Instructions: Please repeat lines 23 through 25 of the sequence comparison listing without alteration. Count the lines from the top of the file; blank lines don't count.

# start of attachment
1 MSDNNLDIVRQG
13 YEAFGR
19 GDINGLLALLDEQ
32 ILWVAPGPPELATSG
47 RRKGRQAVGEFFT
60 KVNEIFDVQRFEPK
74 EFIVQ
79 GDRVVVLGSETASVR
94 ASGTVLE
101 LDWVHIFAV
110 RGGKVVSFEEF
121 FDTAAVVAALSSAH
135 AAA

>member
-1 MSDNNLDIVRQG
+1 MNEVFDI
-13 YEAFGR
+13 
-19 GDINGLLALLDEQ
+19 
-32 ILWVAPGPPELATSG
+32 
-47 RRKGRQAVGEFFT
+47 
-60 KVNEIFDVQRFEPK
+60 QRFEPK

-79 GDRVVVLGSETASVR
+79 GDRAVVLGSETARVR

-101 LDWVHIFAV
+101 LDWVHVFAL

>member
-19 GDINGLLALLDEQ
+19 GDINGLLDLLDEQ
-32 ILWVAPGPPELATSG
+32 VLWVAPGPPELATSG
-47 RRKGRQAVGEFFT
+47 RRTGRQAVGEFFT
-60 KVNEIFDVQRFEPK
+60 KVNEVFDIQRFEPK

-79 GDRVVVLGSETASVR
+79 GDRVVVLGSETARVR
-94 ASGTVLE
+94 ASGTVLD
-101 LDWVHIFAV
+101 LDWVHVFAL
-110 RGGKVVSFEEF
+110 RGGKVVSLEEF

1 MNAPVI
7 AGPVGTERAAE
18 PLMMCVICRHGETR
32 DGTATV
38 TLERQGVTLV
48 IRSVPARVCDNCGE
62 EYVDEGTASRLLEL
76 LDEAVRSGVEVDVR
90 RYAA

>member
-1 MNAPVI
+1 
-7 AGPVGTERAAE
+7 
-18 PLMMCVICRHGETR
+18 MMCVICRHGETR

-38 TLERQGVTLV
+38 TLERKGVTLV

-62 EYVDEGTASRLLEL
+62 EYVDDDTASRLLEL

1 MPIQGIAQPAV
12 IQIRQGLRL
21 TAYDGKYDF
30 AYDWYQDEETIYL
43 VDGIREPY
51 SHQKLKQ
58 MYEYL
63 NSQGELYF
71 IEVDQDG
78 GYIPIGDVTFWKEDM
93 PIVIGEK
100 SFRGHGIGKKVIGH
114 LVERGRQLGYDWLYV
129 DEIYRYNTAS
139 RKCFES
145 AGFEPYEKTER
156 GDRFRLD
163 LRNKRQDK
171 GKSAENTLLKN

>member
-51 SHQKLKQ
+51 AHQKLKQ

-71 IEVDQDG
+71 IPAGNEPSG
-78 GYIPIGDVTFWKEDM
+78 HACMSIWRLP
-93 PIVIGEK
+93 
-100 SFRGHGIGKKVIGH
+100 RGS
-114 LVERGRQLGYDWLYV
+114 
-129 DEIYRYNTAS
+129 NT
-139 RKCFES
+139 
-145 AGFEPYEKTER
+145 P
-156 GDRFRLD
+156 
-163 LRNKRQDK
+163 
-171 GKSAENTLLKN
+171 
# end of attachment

-47 RRKGRQAVGEFFT
+47 
-60 KVNEIFDVQRFEPK